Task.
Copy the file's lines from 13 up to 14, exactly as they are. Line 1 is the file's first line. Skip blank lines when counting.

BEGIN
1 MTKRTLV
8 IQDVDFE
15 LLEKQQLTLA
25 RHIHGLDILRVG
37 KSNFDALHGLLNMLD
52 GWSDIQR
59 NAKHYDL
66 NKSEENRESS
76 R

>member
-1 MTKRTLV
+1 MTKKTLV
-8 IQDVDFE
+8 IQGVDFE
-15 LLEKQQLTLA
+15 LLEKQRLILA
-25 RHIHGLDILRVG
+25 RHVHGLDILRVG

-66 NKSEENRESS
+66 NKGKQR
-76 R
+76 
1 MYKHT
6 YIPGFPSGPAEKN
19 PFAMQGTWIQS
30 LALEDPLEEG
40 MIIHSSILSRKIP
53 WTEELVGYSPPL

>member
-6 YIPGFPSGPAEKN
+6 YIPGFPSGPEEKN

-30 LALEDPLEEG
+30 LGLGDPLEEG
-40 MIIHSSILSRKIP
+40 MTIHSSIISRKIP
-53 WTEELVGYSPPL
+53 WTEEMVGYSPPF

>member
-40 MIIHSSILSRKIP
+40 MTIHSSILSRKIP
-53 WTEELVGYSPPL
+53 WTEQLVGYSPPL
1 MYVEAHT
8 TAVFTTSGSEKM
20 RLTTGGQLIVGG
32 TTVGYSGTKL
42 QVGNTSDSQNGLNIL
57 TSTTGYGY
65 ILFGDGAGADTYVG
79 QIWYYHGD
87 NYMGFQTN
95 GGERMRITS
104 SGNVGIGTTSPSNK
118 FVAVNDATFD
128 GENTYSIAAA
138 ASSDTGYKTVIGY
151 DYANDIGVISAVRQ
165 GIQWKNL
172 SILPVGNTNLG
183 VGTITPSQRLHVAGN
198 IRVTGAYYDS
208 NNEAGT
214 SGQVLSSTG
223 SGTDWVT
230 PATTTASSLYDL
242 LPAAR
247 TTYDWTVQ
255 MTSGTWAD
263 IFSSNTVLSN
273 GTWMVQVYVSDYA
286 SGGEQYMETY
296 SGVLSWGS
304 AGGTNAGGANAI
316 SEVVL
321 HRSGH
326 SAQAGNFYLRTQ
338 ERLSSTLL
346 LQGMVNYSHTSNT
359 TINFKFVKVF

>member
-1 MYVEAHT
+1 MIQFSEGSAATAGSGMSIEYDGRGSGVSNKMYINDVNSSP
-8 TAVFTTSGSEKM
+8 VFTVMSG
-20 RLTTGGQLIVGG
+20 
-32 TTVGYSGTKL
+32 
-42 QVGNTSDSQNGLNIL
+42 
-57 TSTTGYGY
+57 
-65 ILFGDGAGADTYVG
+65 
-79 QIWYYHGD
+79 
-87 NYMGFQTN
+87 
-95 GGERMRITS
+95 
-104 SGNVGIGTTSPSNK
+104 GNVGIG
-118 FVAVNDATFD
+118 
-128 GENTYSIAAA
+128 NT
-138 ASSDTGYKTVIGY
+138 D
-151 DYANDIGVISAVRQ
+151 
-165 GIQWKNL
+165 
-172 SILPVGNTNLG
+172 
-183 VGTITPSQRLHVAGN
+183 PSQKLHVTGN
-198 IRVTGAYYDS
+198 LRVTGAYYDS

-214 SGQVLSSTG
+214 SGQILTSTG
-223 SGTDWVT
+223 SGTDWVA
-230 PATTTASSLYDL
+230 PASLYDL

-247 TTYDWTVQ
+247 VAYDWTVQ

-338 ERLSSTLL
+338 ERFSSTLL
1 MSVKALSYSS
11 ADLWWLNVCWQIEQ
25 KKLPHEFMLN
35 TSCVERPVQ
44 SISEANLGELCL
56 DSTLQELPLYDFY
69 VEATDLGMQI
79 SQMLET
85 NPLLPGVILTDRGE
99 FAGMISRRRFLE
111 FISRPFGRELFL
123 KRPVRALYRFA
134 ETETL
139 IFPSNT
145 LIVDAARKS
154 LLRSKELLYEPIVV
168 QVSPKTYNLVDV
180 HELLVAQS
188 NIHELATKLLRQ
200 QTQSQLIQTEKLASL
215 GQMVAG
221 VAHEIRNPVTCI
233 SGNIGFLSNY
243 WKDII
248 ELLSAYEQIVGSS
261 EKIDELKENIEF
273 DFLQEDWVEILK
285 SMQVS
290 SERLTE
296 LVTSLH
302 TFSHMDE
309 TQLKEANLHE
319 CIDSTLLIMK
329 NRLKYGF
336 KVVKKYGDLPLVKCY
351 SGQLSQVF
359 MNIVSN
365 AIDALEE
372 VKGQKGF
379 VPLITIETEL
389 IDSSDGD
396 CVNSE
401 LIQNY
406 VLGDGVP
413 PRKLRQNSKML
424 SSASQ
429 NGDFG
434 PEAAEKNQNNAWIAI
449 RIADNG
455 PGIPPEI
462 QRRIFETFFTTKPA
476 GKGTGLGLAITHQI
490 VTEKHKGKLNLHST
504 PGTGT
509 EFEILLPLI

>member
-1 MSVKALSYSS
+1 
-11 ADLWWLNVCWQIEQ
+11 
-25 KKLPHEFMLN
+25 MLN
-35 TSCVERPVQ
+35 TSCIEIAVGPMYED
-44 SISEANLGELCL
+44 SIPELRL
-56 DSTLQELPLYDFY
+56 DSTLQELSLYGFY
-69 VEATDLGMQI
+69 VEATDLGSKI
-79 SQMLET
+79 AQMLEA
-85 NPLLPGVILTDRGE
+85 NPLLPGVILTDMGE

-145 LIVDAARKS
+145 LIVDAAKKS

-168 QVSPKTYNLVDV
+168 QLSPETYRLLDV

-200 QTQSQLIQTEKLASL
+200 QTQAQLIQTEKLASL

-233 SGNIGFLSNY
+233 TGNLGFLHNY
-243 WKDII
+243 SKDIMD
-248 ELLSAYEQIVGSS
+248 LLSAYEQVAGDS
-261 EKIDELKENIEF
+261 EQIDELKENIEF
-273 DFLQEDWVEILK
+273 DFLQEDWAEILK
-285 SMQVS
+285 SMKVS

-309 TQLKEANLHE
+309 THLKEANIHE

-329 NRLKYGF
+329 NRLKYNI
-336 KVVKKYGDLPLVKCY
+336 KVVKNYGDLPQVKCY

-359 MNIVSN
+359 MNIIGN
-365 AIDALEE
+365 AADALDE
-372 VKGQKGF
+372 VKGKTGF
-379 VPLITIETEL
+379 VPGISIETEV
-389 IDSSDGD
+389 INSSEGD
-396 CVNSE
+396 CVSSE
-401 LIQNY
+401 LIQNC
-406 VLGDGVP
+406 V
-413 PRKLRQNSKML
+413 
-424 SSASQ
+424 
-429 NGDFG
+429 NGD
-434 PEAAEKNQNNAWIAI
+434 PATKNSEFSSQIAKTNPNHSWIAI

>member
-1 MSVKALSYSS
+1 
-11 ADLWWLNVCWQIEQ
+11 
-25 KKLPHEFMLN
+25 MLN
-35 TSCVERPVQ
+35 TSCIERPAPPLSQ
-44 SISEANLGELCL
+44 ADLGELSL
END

-8 IQDVDFE
+8 IQGVDFE